During the month of July, Rena Bransten Gallery (77 Geary Street at Grant, San Francisco, CA) is presenting a group show titled Decline and Fall. Artworks in Decline and Fall seek to describe how obsession or over-indulgence on one end can lead to over-exposure, degradation, or rot and ruin at the other. The title suggests a narrative progression, but works in this exhibit were selected for their representations of both “ends” rather than supplying viewers with “the means” to connect the dots. The complex histories and broader issues in between may be imagined and pondered by viewers.
Some of the featured artists and works are:
Andrew Moore’s photograph Peter the Great and BMW (Old Sculptor’s Studio) shows a BMW on blocks stored next to a partial monument of the tsar and his horse – an image that captures not only social change but how art and architecture have been adapted to accommodate it.
Fred Wilson’s Bust reflects a similar cultural course; his tiny black pharaoh head sits between the white shoulders of a classic Greek torso – a top to bottom switch in world domination.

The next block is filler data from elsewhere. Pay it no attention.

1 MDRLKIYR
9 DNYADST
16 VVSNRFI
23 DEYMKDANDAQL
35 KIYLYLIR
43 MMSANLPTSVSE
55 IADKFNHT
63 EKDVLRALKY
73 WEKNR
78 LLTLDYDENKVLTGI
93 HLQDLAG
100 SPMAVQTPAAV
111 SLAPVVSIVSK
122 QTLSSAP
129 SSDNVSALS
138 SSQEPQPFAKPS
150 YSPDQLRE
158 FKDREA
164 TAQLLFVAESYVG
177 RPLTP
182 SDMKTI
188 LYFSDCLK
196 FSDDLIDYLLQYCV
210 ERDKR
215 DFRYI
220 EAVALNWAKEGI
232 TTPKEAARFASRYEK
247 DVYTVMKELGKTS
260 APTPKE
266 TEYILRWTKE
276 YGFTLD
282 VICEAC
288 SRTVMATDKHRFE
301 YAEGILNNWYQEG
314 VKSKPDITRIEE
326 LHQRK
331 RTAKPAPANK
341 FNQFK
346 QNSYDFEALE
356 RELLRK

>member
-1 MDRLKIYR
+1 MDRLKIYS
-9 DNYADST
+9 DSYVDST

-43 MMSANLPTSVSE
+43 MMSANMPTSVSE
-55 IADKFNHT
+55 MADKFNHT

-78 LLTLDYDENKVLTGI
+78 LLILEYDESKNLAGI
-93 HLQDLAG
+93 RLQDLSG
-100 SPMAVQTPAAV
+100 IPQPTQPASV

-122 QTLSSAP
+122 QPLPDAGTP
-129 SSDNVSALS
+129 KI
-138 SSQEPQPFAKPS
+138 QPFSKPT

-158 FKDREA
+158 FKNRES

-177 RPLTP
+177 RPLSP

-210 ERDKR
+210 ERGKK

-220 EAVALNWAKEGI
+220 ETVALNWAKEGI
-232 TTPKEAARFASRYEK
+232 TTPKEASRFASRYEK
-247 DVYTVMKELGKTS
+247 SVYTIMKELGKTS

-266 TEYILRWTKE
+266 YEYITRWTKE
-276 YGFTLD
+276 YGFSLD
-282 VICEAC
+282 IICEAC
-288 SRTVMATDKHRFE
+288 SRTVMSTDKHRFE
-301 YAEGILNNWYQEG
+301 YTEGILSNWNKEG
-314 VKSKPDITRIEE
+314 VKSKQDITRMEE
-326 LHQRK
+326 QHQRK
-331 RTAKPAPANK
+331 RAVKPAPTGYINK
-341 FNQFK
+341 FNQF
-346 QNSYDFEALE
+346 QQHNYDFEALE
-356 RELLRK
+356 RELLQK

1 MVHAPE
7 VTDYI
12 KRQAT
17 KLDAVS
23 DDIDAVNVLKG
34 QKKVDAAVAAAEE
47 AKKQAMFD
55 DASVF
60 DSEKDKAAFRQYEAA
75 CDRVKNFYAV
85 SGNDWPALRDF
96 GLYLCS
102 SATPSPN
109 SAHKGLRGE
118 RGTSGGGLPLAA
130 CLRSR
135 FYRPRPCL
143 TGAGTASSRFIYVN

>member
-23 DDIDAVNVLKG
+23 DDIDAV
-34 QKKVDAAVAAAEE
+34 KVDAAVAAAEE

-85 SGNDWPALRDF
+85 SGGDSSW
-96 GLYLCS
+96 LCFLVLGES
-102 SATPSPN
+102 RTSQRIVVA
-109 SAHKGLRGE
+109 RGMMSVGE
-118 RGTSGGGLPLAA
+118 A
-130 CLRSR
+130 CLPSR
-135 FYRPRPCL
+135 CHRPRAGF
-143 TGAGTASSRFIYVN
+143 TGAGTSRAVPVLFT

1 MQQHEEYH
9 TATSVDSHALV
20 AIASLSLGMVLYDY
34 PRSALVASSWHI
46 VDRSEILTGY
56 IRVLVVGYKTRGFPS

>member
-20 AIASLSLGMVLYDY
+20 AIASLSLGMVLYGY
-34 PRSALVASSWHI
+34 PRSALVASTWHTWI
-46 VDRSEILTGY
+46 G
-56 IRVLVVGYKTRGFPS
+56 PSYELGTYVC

Joseph Park’s painting Leave it on the dance floor captures the fury and passion of the rape of the Sabine women – countless fallen virtues, among other things.
Doug Hall, Candida Höfer, and John Waters’ photographs show more literal declines – museums full of relics, old homes that have become museums, and old human skin turned to wrinkles. Similarly, Bing Wright enlarges the fall and fade of a rose bloom with petals scattered while Martin Klimas catches a romantic doves & roses statuette as it shatters into flying porcelain fragments.
Single signifiers are seen in works by William T. Wiley, Marci Washington, and Ian MacDonald; a prison, a ghost, a leonine power symbol serve as conduits to unknown histories and larger social issues.
Deborah Oropallo’s Repunzel uses images of female models from the internet merged with fops and frippery from 17th century European portrait paintings to challenge social, sexual, and political hierarchies past and present. Toppling old notions allow new visions and power structures to emerge.
Vik Muniz’ Tower of Babel uses puzzle pieces to recreate the cautionary tale of man’s hubris and God’s punishment. The tower built to elevate man to God’s level precipitated the shattering of mankind into different races and tongues.
Gallery hours are Tuesday through Friday 10:30AM to 5:30PM and Saturday 11:00AM to 5PM.